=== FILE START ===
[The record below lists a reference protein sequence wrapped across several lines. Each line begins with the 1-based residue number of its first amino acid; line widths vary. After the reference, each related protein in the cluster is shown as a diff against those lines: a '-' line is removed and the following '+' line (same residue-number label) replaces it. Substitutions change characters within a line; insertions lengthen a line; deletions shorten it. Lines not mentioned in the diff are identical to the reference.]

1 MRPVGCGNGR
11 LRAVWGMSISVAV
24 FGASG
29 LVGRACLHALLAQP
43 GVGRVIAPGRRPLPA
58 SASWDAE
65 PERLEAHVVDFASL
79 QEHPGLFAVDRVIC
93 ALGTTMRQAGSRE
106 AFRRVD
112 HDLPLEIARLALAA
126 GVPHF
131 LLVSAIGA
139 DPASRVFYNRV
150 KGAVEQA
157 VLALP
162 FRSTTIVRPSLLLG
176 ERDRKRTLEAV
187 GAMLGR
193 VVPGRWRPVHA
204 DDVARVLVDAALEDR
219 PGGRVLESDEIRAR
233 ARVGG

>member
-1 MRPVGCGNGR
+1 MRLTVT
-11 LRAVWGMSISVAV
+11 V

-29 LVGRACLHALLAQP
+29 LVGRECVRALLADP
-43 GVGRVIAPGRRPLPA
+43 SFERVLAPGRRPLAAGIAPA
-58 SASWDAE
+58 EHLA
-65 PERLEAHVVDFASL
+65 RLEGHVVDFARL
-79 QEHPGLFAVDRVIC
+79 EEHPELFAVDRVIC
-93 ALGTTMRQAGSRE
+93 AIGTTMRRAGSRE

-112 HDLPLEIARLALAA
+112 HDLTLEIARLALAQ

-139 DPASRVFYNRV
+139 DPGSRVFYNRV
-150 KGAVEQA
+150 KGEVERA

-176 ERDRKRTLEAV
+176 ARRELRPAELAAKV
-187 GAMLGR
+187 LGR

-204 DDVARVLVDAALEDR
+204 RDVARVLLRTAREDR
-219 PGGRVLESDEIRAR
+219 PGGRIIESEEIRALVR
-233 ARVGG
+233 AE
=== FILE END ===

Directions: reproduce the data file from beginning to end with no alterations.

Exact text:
[The record below lists a reference protein sequence wrapped across several lines. Each line begins with the 1-based residue number of its first amino acid; line widths vary. After the reference, each related protein in the cluster is shown as a diff against those lines: a '-' line is removed and the following '+' line (same residue-number label) replaces it. Substitutions change characters within a line; insertions lengthen a line; deletions shorten it. Lines not mentioned in the diff are identical to the reference.]

1 MRPVGCGNGR
11 LRAVWGMSISVAV
24 FGASG
29 LVGRACLHALLAQP
43 GVGRVIAPGRRPLPA
58 SASWDAE
65 PERLEAHVVDFASL
79 QEHPGLFAVDRVIC
93 ALGTTMRQAGSRE
106 AFRRVD
112 HDLPLEIARLALAA
126 GVPHF
131 LLVSAIGA
139 DPASRVFYNRV
150 KGAVEQA
157 VLALP
162 FRSTTIVRPSLLLG
176 ERDRKRTLEAV
187 GAMLGR
193 VVPGRWRPVHA
204 DDVARVLVDAALEDR
219 PGGRVLESDEIRAR
233 ARVGG

>member
-1 MRPVGCGNGR
+1 MRLTVT
-11 LRAVWGMSISVAV
+11 V

-29 LVGRACLHALLAQP
+29 LVGRECVRALLADP
-43 GVGRVIAPGRRPLPA
+43 SFERVLAPGRRPLAAGIAPA
-58 SASWDAE
+58 EHLA
-65 PERLEAHVVDFASL
+65 RLEGHVVDFARL
-79 QEHPGLFAVDRVIC
+79 EEHPELFAVDRVIC
-93 ALGTTMRQAGSRE
+93 AIGTTMRRAGSRE

-112 HDLPLEIARLALAA
+112 HDLTLEIARLALAQ

-139 DPASRVFYNRV
+139 DPGSRVFYNRV
-150 KGAVEQA
+150 KGEVERA

-176 ERDRKRTLEAV
+176 ARRELRPAELAAKV
-187 GAMLGR
+187 LGR

-204 DDVARVLVDAALEDR
+204 RDVARVLLRTAREDR
-219 PGGRVLESDEIRAR
+219 PGGRIIESEEIRALVR
-233 ARVGG
+233 AE